Some heavy haul truckers are union members and some are not. Those that choose to do so are members of the International Brotherhood of Teamsters (IBT). Some of the largest trucking companies are unionized, along with smaller trucking businesses. Truck drivers who are classified as independent contractors can’t join the union.
Labor unions in the U.S. date back to the 18th century. They’ve been a driving force for better wages, benefits and working conditions. The IBT was officially formed in 1903 to represent horse-drawn team drivers, along with stable hands.
The history and nature of unions has been a rollercoaster ride since Congress passed the Motor Carrier Act of 1980. It deregulated the trucking industry and allowed more low-cost, non-union carriers to enter the industry, which decreased the power of unions.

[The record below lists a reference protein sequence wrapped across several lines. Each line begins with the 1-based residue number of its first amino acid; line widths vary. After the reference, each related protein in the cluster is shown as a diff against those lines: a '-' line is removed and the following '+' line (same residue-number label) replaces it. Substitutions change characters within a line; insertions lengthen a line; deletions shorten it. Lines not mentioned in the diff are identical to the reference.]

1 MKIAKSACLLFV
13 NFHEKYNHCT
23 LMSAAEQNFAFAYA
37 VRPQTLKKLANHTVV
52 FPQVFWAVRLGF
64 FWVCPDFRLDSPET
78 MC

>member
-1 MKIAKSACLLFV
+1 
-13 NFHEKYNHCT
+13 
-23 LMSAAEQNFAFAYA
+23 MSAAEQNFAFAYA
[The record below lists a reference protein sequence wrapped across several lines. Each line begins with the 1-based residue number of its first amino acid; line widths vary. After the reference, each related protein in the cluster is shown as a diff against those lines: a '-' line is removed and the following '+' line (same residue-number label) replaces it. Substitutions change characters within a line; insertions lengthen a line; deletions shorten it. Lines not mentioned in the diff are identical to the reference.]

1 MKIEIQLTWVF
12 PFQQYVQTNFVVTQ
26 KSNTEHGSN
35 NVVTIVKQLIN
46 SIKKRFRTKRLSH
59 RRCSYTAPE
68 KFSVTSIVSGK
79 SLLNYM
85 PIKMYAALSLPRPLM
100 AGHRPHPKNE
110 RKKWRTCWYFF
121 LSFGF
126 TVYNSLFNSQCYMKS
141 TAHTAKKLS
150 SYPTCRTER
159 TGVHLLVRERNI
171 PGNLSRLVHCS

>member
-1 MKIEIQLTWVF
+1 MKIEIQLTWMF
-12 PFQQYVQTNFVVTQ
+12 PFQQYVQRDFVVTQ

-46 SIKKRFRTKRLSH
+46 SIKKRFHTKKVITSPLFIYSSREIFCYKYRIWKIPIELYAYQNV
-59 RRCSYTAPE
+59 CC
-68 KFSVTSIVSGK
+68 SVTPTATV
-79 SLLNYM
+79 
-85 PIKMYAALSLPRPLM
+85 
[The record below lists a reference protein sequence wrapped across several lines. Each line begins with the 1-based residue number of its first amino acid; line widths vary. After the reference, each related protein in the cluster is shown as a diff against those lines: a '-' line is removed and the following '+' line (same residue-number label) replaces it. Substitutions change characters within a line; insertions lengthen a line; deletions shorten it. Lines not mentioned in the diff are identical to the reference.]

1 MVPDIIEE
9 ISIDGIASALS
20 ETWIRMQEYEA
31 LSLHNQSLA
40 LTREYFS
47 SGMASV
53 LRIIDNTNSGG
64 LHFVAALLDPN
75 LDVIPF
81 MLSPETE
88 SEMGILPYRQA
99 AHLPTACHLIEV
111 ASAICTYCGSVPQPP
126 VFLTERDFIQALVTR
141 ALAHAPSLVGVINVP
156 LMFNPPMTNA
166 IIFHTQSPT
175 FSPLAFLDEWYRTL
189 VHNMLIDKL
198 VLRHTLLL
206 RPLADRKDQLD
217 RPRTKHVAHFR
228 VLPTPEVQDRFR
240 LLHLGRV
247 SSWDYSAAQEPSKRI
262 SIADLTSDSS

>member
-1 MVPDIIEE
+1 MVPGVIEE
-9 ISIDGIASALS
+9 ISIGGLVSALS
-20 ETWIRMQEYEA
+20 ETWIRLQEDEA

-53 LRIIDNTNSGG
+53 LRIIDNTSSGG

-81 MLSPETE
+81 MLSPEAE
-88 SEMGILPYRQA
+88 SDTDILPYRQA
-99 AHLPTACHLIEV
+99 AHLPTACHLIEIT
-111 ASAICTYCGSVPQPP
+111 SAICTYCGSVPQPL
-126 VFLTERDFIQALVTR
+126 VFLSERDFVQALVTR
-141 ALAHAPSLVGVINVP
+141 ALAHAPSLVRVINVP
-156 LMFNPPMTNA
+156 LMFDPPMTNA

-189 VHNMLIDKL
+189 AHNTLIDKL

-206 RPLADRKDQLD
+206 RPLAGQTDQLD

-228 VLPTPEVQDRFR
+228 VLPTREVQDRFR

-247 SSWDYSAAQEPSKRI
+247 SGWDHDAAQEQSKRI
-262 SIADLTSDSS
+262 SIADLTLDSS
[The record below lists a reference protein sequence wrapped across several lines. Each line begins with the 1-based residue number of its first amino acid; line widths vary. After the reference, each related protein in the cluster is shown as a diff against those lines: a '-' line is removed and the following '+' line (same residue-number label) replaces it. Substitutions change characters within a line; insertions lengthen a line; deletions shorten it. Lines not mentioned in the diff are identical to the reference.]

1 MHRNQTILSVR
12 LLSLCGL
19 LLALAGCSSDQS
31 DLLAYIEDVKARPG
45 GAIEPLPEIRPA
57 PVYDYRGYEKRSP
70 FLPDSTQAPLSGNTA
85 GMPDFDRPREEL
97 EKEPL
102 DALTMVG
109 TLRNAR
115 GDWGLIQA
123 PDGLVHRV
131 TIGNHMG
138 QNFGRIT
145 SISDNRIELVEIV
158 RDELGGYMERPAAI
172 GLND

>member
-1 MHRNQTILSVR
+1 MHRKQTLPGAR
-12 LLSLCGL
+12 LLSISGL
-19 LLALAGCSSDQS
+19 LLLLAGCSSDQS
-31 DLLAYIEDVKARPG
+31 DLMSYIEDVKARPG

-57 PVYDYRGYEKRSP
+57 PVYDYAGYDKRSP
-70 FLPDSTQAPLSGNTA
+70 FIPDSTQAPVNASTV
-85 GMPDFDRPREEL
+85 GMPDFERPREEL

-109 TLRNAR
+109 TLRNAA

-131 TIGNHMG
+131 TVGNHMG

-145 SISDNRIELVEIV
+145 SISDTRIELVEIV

Combined with that have been the union busting efforts of state governors to strip power from unions and private sector workers, along with bans against deducting union dues from paychecks, and prohibiting unions from participating in collective bargaining.
Current estimates are that only 2 percent of 3.6 million truck drivers are unionized, excluding government workers. Some trucking executives see unionization as the gateway to higher wages for truckers and lower profits for the company. Management of trucking companies say they’d rather take a “relationship building” approach with truckers.
For unionized long-haul truck drivers, the benefits can be worth the dues they pay. They include medical, vision and dental coverage, along with life insurance and long-term and short-term disability. Other heavy haul drivers prefer to negotiate for jobs and terms on their own.
Labor unions have been a topic of continuing contention in all industry sectors. There are some unionized individuals that have given away benefits, while others turned down unionization. Their rationale is that if they don’t have access to those benefits, other drivers shouldn’t either.
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